The US-Taliban peace agreement deferred the question of a political settlement in Afghanistan to direct talks between representatives of the Afghan government and various mainly political groups on one side, and representatives of the Taliban on the other. The so-called “intra-Afghan talks” began in September in Doha, Qatar. There was little representation of women on the side of the Afghan government, and no representation of women in the Taliban delegation. There was also no representation of conflict victims, despite the demands of human rights groups. By December, the negotiating teams had only agreed on an internal guiding principle for the negotiation processes.
Despite the peace talks, the armed conflict continued to see civilians injured and killed throughout the year and a rise in the number of people internally displaced. According to the UN Assistance Mission in Afghanistan (UNAMA), 2,177 civilians were killed and 3,822 wounded between 1 January and 30 September. Although the figures represented a 30% reduction in civilian casualties compared with the same period in 2019, the number of civilian deaths remained almost the same.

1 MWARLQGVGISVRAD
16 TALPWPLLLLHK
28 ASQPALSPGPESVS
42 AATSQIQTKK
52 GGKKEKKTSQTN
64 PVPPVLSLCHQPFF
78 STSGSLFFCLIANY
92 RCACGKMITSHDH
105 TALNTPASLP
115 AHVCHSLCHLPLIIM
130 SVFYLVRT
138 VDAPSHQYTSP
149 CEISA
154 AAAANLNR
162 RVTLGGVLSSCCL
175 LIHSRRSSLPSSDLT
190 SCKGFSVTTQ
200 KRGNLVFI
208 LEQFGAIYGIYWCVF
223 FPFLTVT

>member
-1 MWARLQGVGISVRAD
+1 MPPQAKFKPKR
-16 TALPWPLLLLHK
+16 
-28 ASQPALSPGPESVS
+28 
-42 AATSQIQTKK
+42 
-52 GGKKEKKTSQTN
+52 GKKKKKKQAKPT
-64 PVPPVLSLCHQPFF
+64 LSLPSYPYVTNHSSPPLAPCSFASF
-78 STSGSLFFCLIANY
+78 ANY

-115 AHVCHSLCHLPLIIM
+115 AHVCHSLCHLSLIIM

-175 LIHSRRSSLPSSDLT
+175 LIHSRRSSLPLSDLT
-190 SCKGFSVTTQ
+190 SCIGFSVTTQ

UNAMA reported that the Taliban was responsible for 45% of the civilian casualties, and the armed group calling itself the Islamic State in Khorasan was responsible for 7% of the civilian casualties between 1 January and 30 September. Armed groups were collectively responsible for the deliberate targeting and killing of civilians, including teachers, health workers, humanitarian workers, judges, tribal and religious leaders, and state employees. The attacks included violations of international humanitarian law, including war crimes, with civilians and civilian objects deliberately targeted. In May, a maternity hospital in the Dasht-e-Barchi neighbourhood in the west of the capital, Kabul, was attacked by gunmen. They killed 24 people, including new-born babies, pregnant women and health workers. No group claimed responsibility for the attack.